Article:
Group sues to stop highway expansion project in East Texas

David Yates Dec. 13, 2007, 3:20am

Jim Blackburn

A herd of Denton County residents calling themselves the Highland Village Parents Group are seeking an injunction against the U.S. Federal Highway Administration and Texas Department of Transportation in hopes of stopping a massive highway project that would allegedly endanger the lives of children.

The complaint and application for a permanent injunction was filed on Dec. 10 in the U.S. District Court for the Eastern District of Texas, Sherman Division. The suit also names the U.S. Department of Transportation, the Texas Transportation Commission and several government employees as defendants.

The civil action brought by the Highland Village Parents Group (HVPG) claims the six-lane highway project, which will extend from FM 2499 to the city of Corinth, violates both the National Environmental Policy Act (NEPA) and Administrative Procedure Act (APA), as well as the Safe, Accountable, Flexible, Efficient Transportation Equity Act (SAFETEA).

"This lawsuit was filed to challenge the arbitrary and capricious and illegal actions by a group of governmental agencies that had already made their minds up about what they were going to do and then simply did it, running roughshod over the procedural requirements of NEPA and…SAFETEA," the suit states.

"This lawsuit is filed in an attempt to protect the health and well-being of those numerous citizens, including children, living and playing sometimes just a few feet from this proposed highway."

The suit continues by saying the lawsuit came to fruition in order to prevent Pilot Knoll Park and surrounding recreational trails and wildlife management areas "from being permanently harmed, forever impairing the enjoyment of these areas."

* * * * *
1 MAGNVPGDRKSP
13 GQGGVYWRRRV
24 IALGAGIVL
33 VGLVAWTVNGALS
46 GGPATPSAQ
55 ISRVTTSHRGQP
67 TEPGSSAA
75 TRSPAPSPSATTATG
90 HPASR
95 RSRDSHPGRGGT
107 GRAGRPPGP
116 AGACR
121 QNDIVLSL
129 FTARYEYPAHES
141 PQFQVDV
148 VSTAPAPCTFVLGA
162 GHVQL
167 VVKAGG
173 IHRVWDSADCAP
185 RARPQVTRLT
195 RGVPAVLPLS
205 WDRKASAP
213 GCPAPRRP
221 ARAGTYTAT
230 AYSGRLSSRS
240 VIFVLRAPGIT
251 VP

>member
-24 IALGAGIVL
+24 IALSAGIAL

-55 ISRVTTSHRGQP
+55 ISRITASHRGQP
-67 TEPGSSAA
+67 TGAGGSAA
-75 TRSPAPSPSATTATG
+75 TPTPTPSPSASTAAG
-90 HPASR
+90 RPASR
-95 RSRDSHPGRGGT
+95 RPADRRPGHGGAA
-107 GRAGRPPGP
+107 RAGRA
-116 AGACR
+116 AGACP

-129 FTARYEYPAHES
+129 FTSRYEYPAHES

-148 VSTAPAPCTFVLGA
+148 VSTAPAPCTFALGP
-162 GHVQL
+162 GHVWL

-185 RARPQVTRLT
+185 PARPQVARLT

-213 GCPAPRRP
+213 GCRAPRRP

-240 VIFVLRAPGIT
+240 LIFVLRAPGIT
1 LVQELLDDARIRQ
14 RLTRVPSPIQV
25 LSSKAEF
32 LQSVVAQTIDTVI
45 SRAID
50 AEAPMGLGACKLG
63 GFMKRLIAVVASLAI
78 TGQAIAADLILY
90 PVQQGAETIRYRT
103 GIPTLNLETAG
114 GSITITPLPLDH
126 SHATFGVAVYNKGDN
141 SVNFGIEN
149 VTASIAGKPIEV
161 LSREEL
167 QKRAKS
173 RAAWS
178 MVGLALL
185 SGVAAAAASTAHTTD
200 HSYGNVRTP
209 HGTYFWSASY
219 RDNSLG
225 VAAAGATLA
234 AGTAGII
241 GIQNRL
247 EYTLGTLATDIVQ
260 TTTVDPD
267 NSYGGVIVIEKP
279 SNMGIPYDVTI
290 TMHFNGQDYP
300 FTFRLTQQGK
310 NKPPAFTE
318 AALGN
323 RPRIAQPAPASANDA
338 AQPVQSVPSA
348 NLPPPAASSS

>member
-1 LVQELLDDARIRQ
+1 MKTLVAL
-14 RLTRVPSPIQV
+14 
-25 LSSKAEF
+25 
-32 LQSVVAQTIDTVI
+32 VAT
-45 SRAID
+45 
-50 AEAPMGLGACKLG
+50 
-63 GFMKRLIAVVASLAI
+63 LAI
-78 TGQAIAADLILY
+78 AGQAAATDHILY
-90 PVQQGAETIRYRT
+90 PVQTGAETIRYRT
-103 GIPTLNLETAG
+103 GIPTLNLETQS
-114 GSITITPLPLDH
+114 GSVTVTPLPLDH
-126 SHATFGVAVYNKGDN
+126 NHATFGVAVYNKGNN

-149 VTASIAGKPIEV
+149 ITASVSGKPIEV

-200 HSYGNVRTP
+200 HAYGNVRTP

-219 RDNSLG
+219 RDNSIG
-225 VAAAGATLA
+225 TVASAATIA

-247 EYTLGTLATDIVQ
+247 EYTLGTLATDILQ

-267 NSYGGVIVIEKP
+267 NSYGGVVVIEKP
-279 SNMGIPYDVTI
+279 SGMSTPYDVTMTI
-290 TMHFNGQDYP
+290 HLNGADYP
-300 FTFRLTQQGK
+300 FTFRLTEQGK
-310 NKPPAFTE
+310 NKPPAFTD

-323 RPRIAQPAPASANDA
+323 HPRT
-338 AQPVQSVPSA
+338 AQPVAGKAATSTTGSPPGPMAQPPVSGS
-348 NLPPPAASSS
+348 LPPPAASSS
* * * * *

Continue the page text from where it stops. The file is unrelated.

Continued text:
The plaintiffs claim that the defendants violated the environmental acts by failing to disclose "significant impacts" of the project and "ignoring certain air pollution and health effects and safety risks" associated with the highway expansion. The suit also alleges that the defendants failed to properly analyze and consider noise mitigation and approved a plan that will "impair public parkland" without considering alternatives.

The Highland Village Parents Group, a Texas non-profit corporation, is an association of citizens concerned about public health and safety of residents living directly adjacent to or in the immediate vicinity of the proposed FM 2499, Section 4 project, and concerned about quality of life within the City of Highland Village, in Denton County, the suit said.

The HVPG members allege they would be harmed in the following ways if the highway project is allowed: delay, stress, and exposure to noise caused by traffic; diminished opportunities to engage in recreational pursuits such as walking, jogging, viewing scenery, bird watching wildlife study, and boating in areas, including natural parkland and public recreational facilities; diminution of property values; loss of the opportunity-due to the sight, sound, lighting, and effect on wildlife of the project-to reside in, and enjoy their quiet and almost rural neighborhood; and exposure to unhealthful levels of air pollution.

Case background

The project was first conceived in 1983. Now, 24 years later, final approvals have been given and construction of the project is scheduled to begin in early 2008. When first proposed, this northern section of FM 2499 was a controversial project, opposed by many because of the significant environmental impacts, the suit said.

"Today, it remains a controversial project, still opposed by many (if not more) because of the even greater environmental impacts to the changed local environment," the suit said. "The proposed highway passes through the heart of communities that have grown up in the past 24 years, and just a few feet from homes and gardens."

The plaintiffs are seeking a permanent injunction to prevent the highway's construction and a court order mandating full disclosure of health effects, safety risks and environmental impacts of the project.

The plaintiffs are represented by attorney James Blackburn Jr. of the Blackburn Carter law firm in Houston. Blackburn focuses his practice on environmental issues and litigation.

Case No. 4:07-cv-00548-RAS

More News